Michigan Winery Brings Canned Craft Wine to Metro Detroit

Round Barn products will be available at your local grocery store this month
round barn
Photograph courtesy of Round Barn Winery

Round Barn Winery, a family-owned business that has been operating in the small village of Baroda since 1992, has experienced success at its three southwest Michigan locations for years. Now the winery is releasing its first retail products — canned Crantini and Red Sangria — in 150 grocery stores across the Midwest. This includes retailers in metro Detroit counties such as Wayne, Oakland, Livingston, Macomb, Washtenaw, Lapeer, and St. Clair.

Although Round Barn has sold bottles of its wine from its southwest locations, the varieties now being released in cans were previously only available at the winery’s taprooms and other southwest Michigan bars. The Crantini combines cranberry and lemon concentrates with white wine and vodka. The drink is a signature of Round Barn Winery’s summer Jammin’ in the Vineyard events. The other newly packaged product, Red Sangria, blends the winery’s red wine with natural peach, lemon, and cranberry concentrates.

The products are free of high-fructose corn syrup, as well as artificial colors and flavors. Both the Crantini and the Red Sangria come in 12-oz. cans. They will be available in metro Detroit stores starting in mid-May.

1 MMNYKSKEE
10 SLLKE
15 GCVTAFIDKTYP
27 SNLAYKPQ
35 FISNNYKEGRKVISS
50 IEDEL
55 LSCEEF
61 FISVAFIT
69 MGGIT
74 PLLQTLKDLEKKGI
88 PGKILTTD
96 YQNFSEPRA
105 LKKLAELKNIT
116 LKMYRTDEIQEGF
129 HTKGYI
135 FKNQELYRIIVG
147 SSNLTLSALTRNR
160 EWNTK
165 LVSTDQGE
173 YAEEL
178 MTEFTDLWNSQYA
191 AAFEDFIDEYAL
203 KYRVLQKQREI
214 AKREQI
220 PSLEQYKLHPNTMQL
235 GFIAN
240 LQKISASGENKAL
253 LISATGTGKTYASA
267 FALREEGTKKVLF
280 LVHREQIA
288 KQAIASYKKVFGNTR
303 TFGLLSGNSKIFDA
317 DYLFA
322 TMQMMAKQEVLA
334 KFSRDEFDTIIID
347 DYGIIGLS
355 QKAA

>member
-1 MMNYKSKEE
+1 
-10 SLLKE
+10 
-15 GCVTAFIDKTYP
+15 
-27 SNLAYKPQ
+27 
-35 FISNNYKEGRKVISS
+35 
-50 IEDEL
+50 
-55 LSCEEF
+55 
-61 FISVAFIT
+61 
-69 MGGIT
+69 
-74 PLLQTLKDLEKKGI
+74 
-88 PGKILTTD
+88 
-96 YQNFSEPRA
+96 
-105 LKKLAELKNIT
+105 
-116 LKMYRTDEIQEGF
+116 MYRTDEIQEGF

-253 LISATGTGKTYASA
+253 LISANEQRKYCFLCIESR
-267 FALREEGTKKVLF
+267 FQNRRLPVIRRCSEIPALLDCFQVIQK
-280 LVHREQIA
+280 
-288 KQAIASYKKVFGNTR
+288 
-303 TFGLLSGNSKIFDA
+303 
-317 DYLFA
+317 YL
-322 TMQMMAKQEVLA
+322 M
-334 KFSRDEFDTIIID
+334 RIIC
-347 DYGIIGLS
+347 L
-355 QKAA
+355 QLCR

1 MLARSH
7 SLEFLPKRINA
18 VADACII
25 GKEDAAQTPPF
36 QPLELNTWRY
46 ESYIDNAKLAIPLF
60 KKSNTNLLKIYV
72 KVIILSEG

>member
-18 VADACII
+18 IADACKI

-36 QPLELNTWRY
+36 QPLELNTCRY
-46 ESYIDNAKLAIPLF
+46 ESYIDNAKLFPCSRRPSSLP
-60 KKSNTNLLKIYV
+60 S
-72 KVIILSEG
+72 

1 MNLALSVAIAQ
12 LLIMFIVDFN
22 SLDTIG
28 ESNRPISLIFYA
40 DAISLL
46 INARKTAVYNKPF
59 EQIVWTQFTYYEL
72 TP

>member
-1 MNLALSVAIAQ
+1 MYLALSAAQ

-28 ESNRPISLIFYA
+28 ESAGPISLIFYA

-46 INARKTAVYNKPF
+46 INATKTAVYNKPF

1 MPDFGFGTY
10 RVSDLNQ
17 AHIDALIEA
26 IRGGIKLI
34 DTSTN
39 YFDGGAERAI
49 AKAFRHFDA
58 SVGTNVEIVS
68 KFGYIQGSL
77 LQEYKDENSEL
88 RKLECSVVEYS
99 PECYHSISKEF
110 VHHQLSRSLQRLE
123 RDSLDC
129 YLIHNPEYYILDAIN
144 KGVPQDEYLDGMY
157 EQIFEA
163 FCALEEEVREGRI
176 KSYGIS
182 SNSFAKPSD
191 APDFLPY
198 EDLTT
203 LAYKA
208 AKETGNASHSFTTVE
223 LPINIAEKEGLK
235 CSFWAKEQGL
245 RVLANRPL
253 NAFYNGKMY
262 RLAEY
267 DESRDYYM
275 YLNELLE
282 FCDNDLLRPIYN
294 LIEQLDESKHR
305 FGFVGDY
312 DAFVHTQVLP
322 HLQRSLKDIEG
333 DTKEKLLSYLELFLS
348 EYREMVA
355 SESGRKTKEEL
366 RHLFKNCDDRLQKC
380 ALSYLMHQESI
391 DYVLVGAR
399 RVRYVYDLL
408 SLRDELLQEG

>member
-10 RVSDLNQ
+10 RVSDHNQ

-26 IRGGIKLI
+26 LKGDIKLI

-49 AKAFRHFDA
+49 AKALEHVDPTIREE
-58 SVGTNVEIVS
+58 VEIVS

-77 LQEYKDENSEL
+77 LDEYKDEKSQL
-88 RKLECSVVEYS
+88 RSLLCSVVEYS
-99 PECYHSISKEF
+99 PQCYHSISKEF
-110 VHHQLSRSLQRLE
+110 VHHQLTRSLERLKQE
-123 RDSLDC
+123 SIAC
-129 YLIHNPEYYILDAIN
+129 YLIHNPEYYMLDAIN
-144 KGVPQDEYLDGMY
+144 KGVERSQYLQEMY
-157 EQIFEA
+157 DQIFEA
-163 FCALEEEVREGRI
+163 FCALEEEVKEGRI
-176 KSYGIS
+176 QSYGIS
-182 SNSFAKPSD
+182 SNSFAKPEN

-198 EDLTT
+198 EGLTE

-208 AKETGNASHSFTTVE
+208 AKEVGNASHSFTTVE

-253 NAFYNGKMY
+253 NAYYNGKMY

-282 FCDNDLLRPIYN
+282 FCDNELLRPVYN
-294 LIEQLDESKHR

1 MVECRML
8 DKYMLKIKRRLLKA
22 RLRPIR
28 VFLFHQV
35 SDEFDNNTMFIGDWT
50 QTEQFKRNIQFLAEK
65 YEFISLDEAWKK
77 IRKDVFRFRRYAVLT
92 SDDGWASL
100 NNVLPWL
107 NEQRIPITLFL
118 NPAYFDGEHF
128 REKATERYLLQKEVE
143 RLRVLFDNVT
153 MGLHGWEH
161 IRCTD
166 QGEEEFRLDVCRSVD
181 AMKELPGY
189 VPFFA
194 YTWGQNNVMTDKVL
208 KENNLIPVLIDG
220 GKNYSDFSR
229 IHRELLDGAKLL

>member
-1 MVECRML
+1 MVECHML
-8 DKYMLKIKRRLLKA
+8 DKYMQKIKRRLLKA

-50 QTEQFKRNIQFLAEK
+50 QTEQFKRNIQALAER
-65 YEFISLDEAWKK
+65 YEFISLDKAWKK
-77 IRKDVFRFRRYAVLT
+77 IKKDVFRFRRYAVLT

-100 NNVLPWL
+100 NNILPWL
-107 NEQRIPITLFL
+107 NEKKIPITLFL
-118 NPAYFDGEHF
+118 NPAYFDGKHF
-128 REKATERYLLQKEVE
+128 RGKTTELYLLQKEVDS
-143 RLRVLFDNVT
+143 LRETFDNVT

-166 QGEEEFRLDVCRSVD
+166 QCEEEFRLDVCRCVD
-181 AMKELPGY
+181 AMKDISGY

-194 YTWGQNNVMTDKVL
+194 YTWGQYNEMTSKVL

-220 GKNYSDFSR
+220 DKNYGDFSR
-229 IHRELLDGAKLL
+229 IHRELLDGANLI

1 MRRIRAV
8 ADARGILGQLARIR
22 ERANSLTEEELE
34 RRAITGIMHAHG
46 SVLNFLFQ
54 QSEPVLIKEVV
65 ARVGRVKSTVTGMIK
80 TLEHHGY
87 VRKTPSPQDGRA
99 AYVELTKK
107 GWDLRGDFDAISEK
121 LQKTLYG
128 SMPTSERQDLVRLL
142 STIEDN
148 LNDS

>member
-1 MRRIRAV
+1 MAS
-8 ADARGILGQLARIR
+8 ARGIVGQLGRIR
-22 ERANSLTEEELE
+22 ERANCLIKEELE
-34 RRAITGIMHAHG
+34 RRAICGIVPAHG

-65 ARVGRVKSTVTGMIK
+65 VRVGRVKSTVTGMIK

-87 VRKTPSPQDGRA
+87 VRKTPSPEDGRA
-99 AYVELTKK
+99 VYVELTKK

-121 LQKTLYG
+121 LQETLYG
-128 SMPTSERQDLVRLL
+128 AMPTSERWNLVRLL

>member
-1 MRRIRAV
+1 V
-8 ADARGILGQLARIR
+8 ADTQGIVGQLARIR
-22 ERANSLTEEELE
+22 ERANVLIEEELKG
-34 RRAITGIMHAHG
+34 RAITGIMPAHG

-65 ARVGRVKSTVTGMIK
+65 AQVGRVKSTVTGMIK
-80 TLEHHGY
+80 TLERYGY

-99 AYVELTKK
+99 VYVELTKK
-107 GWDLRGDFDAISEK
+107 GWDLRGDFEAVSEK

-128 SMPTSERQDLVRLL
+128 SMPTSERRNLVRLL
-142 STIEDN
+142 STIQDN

round barn
Photograph courtesy of Round Barn Winery

Matt Moersch, CEO of Round Barn Winery parent company Moersch Hospitality Group, says Michiganders usually look to Traverse City for Michigan-made wines. However, he wants to spread the word that southwest Michigan wine is equally as good. “I’m really just hoping that it brings more awareness of Michigan wines in the craft industry,” he says.

Moersch is especially excited to offer canned wines, he says, because they’re still a fairly new experience for many consumers. Canned wine only started gaining traction four or five years ago, but since then, sales have taken off. In fact, a study done by Neilsen found that sales of canned wine have increased by $26 million in the past seven years.

Moersch says this is because of the convenience of single-serving canned wines. He believes they’re easier to consume than traditional full-bottle wines. “People can take it on their boat, the beach, or the golf course,” he says. “It’s become more of the norm.”

Related: Spring Wine Recommendations From a Master Sommelier